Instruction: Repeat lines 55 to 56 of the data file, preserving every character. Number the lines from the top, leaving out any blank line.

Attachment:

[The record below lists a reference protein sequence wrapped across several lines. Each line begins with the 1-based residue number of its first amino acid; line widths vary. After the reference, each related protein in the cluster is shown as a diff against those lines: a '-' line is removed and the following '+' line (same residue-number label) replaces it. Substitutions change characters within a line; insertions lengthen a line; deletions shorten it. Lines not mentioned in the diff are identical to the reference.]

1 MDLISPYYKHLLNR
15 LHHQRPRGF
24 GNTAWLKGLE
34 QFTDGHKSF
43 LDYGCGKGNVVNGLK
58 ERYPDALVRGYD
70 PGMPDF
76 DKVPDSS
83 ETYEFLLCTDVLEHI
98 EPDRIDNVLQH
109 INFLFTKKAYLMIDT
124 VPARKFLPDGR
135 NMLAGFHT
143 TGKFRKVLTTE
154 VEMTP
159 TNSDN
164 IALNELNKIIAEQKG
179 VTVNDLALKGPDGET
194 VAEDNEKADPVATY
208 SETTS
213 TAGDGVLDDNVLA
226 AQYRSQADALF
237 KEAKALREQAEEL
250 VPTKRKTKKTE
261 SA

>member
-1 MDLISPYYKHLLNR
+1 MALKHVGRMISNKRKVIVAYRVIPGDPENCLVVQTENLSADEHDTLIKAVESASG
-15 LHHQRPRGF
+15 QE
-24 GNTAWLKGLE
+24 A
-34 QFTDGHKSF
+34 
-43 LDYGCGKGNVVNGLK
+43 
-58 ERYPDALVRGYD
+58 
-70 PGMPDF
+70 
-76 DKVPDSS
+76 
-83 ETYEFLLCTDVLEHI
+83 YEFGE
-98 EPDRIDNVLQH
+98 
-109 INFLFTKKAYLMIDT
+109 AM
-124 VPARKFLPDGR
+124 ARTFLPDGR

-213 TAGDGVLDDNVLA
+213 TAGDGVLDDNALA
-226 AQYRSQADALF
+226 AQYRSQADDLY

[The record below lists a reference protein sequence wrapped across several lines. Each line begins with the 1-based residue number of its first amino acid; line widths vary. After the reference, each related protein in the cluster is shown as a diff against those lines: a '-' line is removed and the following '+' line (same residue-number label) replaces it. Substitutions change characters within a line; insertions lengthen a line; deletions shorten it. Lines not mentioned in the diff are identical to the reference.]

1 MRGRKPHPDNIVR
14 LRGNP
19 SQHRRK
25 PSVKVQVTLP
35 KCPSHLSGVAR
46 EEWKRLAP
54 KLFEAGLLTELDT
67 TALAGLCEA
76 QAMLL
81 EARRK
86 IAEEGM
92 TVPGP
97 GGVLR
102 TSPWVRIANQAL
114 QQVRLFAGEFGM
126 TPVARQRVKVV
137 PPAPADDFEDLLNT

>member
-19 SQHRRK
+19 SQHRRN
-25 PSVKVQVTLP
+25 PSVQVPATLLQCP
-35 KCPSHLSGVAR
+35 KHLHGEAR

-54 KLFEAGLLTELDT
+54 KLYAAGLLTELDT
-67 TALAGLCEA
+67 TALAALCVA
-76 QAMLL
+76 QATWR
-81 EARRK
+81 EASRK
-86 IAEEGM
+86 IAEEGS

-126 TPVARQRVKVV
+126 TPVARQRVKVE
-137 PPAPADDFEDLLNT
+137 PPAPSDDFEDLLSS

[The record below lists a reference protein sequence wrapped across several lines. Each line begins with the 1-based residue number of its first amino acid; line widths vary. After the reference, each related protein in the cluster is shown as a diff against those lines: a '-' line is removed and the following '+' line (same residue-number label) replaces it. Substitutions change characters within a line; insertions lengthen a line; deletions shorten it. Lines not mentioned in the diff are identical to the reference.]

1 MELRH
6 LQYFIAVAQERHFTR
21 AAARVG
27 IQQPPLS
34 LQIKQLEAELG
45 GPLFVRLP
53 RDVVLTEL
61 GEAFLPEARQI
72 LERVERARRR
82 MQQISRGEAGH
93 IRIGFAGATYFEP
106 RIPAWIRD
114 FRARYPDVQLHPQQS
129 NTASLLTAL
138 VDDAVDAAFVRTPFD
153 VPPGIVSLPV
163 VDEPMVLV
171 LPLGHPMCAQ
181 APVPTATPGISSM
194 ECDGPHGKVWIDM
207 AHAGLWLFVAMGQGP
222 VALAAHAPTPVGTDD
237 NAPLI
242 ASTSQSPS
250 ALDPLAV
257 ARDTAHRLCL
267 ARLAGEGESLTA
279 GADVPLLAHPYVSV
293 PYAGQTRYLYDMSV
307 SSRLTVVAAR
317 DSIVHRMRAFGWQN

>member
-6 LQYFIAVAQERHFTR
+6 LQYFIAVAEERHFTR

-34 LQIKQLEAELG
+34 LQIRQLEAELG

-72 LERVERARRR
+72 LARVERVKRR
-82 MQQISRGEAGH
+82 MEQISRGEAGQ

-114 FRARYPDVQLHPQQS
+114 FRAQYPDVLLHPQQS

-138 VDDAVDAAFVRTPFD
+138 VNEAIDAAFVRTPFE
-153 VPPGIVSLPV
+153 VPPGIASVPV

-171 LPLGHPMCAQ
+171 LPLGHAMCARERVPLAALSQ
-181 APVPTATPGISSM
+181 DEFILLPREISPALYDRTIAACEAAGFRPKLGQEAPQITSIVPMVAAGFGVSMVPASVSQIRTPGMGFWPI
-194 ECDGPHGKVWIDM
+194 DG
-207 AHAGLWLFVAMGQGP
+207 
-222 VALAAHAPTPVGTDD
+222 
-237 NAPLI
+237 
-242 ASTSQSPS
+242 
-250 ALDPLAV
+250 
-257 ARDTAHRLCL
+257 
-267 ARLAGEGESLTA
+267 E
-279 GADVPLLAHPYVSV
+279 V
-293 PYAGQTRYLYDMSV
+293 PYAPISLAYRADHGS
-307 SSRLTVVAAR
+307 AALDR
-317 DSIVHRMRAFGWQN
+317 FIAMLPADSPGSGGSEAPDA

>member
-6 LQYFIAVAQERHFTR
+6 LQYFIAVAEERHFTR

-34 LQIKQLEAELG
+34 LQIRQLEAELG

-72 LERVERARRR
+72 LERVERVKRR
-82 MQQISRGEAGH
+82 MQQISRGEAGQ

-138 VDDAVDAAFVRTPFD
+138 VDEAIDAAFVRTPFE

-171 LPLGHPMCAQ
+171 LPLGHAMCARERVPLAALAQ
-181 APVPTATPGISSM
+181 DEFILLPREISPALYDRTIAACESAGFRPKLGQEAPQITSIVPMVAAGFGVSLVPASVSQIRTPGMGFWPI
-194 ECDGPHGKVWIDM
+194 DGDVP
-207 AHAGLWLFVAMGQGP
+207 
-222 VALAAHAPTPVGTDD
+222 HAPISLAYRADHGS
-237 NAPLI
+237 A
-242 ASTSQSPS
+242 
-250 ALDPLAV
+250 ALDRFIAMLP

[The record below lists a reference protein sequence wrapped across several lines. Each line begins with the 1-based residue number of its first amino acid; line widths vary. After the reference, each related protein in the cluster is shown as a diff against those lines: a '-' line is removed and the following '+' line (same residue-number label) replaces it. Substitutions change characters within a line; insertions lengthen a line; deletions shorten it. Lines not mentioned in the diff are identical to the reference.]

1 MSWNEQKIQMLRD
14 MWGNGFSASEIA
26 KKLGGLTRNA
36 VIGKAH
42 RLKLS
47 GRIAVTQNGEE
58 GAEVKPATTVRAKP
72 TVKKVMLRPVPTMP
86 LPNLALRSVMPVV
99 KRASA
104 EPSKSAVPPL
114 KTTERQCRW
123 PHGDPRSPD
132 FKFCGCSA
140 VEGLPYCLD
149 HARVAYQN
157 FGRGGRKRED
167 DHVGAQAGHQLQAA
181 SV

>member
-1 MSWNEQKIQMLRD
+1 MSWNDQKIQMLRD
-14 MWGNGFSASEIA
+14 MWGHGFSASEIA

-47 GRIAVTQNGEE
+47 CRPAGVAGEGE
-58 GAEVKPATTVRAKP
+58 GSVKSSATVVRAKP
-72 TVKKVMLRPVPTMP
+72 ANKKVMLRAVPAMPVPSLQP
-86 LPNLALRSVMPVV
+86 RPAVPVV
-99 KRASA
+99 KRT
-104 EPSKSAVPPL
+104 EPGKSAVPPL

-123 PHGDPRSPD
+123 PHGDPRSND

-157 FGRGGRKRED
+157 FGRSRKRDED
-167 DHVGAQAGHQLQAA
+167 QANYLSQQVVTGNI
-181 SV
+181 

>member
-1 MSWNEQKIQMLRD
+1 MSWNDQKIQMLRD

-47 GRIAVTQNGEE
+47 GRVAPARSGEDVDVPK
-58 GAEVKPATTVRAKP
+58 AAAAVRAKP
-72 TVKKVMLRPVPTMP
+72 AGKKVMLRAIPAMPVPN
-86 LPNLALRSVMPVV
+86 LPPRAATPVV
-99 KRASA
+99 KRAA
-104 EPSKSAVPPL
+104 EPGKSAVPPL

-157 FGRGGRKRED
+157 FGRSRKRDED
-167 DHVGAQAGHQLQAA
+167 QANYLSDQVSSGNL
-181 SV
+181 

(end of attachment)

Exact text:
+226 AQYRSQADDLY

[The record below lists a reference protein sequence wrapped across several lines. Each line begins with the 1-based residue number of its first amino acid; line widths vary. After the reference, each related protein in the cluster is shown as a diff against those lines: a '-' line is removed and the following '+' line (same residue-number label) replaces it. Substitutions change characters within a line; insertions lengthen a line; deletions shorten it. Lines not mentioned in the diff are identical to the reference.]